You can use the <b>$_FILES</b> variable in PHP to access files uploaded with the HTML widget <b><input name=”<i>someVarName</i>” type=”file” /></b>. Once you do some basic checks on the file (that its mime type is what you’re expecting, that its file size isn’t too big, etc), you can move the file from the temporary dir PHP automatically puts it in to a permanent directory using move_uploaded_file(). See PHP.net’s page on <a href=”http://us.php.net/features.file-upload”>handling file uploads in PHP</a> for more info. Be sure to remember that you must never trust user data without verifying it! Even things like the file’s mime type are supplied by the client; PHP makes no check on the file. And watch out for tricks like injection attacks or file names that include relative path names. In short, since PHP doesn’t have built-in taint checking, the onus is on you to make sure your upload script is secure.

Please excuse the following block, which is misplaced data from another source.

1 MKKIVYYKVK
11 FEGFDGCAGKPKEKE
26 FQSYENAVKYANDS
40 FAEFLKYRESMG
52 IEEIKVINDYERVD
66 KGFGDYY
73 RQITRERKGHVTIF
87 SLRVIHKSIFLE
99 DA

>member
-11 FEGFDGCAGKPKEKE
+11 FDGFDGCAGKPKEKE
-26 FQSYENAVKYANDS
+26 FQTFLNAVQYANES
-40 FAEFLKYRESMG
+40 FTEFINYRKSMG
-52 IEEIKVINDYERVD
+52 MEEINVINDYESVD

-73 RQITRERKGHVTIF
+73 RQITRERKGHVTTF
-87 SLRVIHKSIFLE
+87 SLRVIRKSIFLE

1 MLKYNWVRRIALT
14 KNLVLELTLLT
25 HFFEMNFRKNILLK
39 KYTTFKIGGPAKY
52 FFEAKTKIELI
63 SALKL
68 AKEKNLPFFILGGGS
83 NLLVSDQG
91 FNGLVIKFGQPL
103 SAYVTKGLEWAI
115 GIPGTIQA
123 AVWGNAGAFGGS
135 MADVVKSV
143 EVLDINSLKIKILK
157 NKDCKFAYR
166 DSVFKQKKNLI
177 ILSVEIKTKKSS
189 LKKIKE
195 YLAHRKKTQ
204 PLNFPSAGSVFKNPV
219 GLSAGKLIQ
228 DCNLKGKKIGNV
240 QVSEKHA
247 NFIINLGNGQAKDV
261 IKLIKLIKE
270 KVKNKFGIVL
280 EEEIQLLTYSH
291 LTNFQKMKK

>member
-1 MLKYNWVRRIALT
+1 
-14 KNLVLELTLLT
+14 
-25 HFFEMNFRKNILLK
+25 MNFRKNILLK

For the email part, you can use PHP’s built-in mail() function. If you want to include the file as an attachment in the email itself, you’ll need to send a multipart email with the file’s contents in base64 encoding; I’ve never done that myself, but there seem to be plenty of guides out there. Zend (which owns PHP) has some code snippets on its site, including <a href=”http://www.zend.com//code/codex.php?ozid=1631&single=1″>code for sending email with attachments in PHP</a>. If you have access to the server that the PHP script is being run on, you could also move the uploaded files to a designated directory that only you (and not the world at large) has access to, and then just email yourself the file’s location.